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There are rare chemical elements, and then there is tennessine. Only a couple dozen atoms of the stuff have ever existed. For the 150th anniversary of the periodic table, NPR science correspondent Joe Palca has the convoluted story of one of the latest elements to be added.

There's a mole on Mars that's making NASA engineers tear their hair out.

No, they haven't discovered a small, insectivorous mammal on the red planet.

The mole vexing engineers at the Jet Propulsion Laboratory in Pasadena is a scientific instrument known as the Heat Flow and Physical Properties Package, or HP3 — or just "the mole" — carried on NASA's InSight probe that landed on Mars a year ago.

It's not easy to treat viral infections. Just ask anyone with a bad cold or a case of the flu.

But scientists in Massachusetts think they may have a new way to stop viruses from making people sick by using what amounts to a pair of molecular scissors, known as CRISPR.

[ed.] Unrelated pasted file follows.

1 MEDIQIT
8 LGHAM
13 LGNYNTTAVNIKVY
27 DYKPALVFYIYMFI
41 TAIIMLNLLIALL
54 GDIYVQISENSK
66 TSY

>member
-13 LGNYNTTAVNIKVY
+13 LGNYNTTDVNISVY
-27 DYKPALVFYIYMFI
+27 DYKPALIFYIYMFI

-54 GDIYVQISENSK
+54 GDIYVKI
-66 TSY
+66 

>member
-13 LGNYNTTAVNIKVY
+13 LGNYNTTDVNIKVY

It's a gene editing tool based on a molecule that occurs naturally in microorganisms.

Tiny satellites are taking on a big-time role in space exploration.

CubeSats are small, only about twice the size of a Rubik's Cube. As the name suggests, they're cube-shaped, 4 inches on each side, and weigh in at about 3 pounds. But with the miniaturization of electronics, it's become possible to pack a sophisticated mission into a tiny package.

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A rescue appears to have taken place on the surface of Mars. NASA engineers announced today that they have salvaged - for now - a key part of one of their probes. NPR's Joe Palca has more.

It's hard for doctors to do a thorough eye exam on infants. They tend to wiggle around — the babies, that is, not the doctors.

But a new smartphone app takes advantage of parents' fondness for snapping pictures of their children to look for signs that a child might be developing a serious eye disease.

The app is the culmination of one father's five-year quest to find a way to catch the earliest signs of eye disease, and prevent devastating loss of vision.